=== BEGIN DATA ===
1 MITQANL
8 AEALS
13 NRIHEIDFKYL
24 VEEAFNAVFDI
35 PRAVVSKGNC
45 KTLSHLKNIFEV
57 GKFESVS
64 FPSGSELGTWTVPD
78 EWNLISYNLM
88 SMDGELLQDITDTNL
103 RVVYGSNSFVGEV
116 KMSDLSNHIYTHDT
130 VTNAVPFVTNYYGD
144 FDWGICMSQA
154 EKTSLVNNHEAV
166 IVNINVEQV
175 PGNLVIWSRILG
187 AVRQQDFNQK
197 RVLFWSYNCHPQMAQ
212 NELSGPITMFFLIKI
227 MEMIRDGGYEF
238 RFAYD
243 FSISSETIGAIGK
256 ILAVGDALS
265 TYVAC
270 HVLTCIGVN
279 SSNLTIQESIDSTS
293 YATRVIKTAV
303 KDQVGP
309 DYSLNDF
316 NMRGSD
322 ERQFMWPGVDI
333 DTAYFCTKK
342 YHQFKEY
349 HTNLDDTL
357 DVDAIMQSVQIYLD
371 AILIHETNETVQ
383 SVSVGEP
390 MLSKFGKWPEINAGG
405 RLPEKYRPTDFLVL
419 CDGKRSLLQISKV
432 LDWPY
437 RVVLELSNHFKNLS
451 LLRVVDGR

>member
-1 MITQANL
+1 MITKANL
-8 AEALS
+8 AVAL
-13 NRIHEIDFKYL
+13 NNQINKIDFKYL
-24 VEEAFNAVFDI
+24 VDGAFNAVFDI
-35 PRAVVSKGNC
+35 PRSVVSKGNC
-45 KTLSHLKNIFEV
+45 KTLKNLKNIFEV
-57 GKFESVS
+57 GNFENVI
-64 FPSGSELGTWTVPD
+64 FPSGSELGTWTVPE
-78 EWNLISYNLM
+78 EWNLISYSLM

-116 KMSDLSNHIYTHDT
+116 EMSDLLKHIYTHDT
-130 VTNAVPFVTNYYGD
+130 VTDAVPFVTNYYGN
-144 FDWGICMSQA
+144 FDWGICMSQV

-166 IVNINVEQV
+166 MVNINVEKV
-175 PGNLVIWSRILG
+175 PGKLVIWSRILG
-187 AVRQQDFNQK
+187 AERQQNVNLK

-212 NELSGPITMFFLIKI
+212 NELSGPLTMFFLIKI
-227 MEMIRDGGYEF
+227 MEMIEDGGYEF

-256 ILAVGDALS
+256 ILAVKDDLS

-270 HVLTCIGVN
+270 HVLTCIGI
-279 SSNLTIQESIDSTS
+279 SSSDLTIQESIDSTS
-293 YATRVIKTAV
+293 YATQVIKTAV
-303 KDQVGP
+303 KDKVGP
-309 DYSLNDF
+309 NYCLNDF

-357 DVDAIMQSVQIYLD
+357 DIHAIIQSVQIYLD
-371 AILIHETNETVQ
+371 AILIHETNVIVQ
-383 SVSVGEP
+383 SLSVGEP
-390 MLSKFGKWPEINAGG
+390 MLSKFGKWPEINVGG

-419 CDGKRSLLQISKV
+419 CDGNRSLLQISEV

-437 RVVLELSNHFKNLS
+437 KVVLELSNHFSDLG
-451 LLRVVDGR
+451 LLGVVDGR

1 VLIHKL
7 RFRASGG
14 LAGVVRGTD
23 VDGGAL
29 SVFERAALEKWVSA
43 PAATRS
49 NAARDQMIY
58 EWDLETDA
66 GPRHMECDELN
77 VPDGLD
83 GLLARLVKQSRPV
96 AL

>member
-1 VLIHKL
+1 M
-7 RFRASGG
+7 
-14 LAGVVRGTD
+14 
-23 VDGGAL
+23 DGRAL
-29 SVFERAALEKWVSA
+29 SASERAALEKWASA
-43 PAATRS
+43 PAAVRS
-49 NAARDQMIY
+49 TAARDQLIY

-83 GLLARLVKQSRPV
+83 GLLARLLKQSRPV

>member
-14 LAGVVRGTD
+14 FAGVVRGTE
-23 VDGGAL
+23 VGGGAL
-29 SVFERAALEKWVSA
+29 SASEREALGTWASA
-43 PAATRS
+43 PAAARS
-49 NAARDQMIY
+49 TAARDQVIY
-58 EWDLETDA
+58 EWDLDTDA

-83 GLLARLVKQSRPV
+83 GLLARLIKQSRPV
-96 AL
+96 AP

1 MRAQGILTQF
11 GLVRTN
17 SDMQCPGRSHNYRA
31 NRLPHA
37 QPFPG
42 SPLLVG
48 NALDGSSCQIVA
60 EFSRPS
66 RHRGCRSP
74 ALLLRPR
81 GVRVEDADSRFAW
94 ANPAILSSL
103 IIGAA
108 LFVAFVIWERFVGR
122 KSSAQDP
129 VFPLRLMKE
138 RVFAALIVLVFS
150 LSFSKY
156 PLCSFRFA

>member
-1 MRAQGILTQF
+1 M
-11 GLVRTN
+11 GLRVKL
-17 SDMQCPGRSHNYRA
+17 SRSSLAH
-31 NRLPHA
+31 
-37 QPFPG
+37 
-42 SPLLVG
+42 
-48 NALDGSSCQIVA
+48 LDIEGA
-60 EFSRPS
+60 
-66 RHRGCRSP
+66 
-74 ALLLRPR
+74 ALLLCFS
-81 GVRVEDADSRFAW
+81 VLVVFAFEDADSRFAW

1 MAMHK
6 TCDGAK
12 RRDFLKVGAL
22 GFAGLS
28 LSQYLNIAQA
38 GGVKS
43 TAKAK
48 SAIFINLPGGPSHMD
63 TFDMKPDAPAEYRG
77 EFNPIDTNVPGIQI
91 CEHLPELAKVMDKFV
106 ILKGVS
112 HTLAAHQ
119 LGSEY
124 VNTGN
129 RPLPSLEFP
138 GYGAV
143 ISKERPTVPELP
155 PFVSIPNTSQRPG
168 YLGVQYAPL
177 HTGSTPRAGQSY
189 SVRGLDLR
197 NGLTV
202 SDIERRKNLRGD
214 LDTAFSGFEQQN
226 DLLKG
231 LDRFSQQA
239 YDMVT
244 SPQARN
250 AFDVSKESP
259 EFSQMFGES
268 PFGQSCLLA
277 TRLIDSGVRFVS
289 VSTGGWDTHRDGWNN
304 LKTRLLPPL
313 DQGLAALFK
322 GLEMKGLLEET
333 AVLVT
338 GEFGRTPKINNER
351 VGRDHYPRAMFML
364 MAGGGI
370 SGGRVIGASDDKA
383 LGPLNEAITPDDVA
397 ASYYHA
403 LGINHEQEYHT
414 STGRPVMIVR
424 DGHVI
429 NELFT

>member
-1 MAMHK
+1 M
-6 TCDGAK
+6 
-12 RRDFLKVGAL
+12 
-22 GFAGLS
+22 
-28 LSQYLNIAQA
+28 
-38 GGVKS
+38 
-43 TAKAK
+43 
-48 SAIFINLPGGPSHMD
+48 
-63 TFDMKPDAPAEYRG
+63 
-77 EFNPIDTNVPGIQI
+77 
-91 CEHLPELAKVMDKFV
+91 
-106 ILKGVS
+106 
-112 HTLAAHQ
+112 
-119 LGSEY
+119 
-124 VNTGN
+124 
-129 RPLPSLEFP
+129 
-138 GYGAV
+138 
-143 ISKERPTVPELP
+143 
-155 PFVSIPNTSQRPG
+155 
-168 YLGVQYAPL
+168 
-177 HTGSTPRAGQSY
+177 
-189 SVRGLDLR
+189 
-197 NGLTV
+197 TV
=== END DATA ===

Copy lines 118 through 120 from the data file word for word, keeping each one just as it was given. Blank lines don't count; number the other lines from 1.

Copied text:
>member
-1 VLIHKL
+1 M